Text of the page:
Imaging, such as positron emission tomography (PET) and echocardiography, is vital for diagnosing heart disease, but it can also be used in new ways to assess the progress of disease or treatment.
Tracking the Impact of Diabetes with PET
James Haley, a master’s candidate at the Heart Institute, presented work with a PET tracer that allowed his team to track how insulin treatment altered expression of a cellular receptor called the beta-adrenoceptor (beta-AR) in diabetic rats. Reductions in beta-AR expression are thought to contribute to the development of heart failure in diabetic patients.
The researchers found that diabetic rats had reduced tracer binding in all regions of the heart. After early insulin treatment, the tracer showed recovery of expression of two receptor subtypes affected by diabetes. Late insulin treatment recovered expression of only one of the two subtypes. A PET tracer such as this could potentially be used to track beta-AR expression in diabetic patients while under beta blocker therapy to control it.
Imaging High-Risk Carotid Plaques
In research that was runner-up for the CCC Trainee Research Award in clinical science, Myra Cocker, a post-doctoral researcher at the Heart Institute, tested whether a PET tracer could be used to measure inflammation and other immune system activity within plaques in the carotid artery.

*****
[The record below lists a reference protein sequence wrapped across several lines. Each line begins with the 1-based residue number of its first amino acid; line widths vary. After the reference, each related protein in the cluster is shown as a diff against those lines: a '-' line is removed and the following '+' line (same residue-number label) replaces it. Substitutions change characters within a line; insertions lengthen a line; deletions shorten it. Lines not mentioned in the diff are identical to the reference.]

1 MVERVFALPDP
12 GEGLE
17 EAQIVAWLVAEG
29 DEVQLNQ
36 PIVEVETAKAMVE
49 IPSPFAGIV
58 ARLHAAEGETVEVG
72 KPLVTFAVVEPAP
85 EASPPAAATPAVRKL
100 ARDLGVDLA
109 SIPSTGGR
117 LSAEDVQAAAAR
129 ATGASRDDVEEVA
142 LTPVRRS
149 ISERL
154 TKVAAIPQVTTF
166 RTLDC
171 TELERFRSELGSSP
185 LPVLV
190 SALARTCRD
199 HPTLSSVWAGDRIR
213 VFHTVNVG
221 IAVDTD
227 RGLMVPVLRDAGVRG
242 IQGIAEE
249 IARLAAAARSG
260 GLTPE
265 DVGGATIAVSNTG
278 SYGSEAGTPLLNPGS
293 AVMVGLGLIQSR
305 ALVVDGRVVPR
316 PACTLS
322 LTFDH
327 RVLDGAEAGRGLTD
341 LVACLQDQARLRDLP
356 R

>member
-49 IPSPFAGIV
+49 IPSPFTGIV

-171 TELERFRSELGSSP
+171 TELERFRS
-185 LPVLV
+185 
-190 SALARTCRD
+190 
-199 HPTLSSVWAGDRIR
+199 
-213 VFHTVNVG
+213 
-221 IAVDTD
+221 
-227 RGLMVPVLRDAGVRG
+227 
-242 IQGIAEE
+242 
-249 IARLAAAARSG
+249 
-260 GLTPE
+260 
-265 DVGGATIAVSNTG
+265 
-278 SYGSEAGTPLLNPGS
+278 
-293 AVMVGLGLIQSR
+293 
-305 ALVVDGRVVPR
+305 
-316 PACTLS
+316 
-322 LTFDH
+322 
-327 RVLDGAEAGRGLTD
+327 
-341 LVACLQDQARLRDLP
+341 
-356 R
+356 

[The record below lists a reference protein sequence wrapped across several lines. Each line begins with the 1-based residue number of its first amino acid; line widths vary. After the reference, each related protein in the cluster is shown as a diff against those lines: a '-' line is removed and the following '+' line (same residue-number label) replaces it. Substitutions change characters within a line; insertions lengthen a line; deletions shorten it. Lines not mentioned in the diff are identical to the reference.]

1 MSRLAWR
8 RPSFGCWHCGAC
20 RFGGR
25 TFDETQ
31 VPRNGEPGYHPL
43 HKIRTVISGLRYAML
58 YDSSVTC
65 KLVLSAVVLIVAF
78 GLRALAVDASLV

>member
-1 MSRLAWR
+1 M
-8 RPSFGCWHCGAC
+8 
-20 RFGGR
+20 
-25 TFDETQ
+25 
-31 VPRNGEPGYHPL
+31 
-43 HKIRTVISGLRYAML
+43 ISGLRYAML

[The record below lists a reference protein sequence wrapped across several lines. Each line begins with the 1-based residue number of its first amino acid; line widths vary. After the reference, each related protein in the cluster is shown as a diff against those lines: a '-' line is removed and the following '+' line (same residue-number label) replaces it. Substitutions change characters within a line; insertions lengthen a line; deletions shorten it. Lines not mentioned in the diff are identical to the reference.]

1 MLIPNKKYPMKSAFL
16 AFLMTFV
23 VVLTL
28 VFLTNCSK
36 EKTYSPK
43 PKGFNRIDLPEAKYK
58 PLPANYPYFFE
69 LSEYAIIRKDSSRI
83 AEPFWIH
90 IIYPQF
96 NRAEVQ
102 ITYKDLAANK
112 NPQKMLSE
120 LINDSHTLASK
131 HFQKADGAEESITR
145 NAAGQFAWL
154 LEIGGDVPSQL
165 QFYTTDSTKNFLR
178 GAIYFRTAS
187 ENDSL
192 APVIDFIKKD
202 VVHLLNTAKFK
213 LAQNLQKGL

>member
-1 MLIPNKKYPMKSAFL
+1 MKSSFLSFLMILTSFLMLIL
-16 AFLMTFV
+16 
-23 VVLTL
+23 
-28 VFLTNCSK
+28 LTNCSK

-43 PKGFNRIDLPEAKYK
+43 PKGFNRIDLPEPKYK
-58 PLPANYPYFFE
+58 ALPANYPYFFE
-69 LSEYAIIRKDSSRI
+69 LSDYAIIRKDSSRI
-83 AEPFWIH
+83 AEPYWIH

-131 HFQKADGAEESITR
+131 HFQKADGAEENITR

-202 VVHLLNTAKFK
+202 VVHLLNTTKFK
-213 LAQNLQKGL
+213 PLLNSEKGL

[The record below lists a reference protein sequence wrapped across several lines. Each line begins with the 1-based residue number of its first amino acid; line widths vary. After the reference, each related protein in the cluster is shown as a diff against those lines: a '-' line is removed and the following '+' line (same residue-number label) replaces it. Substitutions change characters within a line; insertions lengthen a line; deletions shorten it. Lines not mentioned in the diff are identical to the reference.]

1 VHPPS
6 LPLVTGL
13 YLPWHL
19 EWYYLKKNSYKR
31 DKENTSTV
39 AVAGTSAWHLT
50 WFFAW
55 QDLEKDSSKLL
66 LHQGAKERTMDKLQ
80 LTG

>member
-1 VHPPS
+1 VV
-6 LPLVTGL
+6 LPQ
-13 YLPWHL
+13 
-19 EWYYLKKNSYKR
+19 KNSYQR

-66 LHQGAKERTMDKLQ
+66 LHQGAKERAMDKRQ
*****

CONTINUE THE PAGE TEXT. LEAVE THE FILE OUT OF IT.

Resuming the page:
She and her colleagues found that tracer uptake is related to the extent of inﬂammatory response within the plaques, as evaluated in patients after surgery. This imaging technique could possibly be used to non-invasively identify patients with carotid plaques at high risk of rupture and other adverse events.
Assessing Valve Function with 3-D Echo
Dr. Benjamin Sohmer, a cardiac anesthesiologist at the Heart Institute, demonstrated a novel way to determine how well an aortic valve’s leaflets come together (coaptation surface area), a measure of valve function for assessing whether a valve should be replaced.
Using its new 3-D transesophageal echocardiography procedure, the team was able to correctly determine the level of valve dysfunction in patients with either normal valves or moderate to severely dysfunctional valves. The next step will examine whether the technique can predict successful valve repair.